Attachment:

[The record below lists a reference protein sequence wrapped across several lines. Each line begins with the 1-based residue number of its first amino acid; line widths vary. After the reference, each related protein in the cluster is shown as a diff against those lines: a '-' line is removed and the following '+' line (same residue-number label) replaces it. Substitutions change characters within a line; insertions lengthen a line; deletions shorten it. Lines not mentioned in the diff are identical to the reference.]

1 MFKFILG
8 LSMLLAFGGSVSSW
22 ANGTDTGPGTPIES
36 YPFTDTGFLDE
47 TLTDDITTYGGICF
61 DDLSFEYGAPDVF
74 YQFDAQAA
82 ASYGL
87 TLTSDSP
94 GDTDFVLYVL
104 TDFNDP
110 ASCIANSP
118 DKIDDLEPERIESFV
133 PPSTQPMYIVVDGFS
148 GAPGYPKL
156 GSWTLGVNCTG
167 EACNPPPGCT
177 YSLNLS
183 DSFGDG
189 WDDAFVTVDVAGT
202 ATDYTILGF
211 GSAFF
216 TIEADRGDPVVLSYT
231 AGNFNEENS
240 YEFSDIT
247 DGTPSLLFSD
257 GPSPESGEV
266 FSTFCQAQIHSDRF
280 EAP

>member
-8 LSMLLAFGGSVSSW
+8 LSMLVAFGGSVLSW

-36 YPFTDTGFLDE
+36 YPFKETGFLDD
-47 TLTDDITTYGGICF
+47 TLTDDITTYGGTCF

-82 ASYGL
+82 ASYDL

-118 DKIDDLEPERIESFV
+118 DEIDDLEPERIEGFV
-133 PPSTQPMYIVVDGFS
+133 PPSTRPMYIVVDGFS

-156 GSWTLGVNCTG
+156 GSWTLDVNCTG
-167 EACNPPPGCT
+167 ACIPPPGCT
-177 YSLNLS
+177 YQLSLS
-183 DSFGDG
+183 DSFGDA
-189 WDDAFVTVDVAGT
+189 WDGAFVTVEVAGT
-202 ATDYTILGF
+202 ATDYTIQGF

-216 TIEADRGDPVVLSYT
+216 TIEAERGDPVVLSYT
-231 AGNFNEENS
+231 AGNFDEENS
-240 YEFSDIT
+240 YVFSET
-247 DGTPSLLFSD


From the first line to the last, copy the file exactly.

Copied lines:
[The record below lists a reference protein sequence wrapped across several lines. Each line begins with the 1-based residue number of its first amino acid; line widths vary. After the reference, each related protein in the cluster is shown as a diff against those lines: a '-' line is removed and the following '+' line (same residue-number label) replaces it. Substitutions change characters within a line; insertions lengthen a line; deletions shorten it. Lines not mentioned in the diff are identical to the reference.]

1 MFKFILG
8 LSMLLAFGGSVSSW
22 ANGTDTGPGTPIES
36 YPFTDTGFLDE
47 TLTDDITTYGGICF
61 DDLSFEYGAPDVF
74 YQFDAQAA
82 ASYGL
87 TLTSDSP
94 GDTDFVLYVL
104 TDFNDP
110 ASCIANSP
118 DKIDDLEPERIESFV
133 PPSTQPMYIVVDGFS
148 GAPGYPKL
156 GSWTLGVNCTG
167 EACNPPPGCT
177 YSLNLS
183 DSFGDG
189 WDDAFVTVDVAGT
202 ATDYTILGF
211 GSAFF
216 TIEADRGDPVVLSYT
231 AGNFNEENS
240 YEFSDIT
247 DGTPSLLFSD
257 GPSPESGEV
266 FSTFCQAQIHSDRF
280 EAP

>member
-8 LSMLLAFGGSVSSW
+8 LSMLVAFGGSVLSW

-36 YPFTDTGFLDE
+36 YPFKETGFLDD
-47 TLTDDITTYGGICF
+47 TLTDDITTYGGTCF

-82 ASYGL
+82 ASYDL

-118 DKIDDLEPERIESFV
+118 DEIDDLEPERIEGFV
-133 PPSTQPMYIVVDGFS
+133 PPSTRPMYIVVDGFS

-156 GSWTLGVNCTG
+156 GSWTLDVNCTG
-167 EACNPPPGCT
+167 ACIPPPGCT
-177 YSLNLS
+177 YQLSLS
-183 DSFGDG
+183 DSFGDA
-189 WDDAFVTVDVAGT
+189 WDGAFVTVEVAGT
-202 ATDYTILGF
+202 ATDYTIQGF

-216 TIEADRGDPVVLSYT
+216 TIEAERGDPVVLSYT
-231 AGNFNEENS
+231 AGNFDEENS
-240 YEFSDIT
+240 YVFSET
-247 DGTPSLLFSD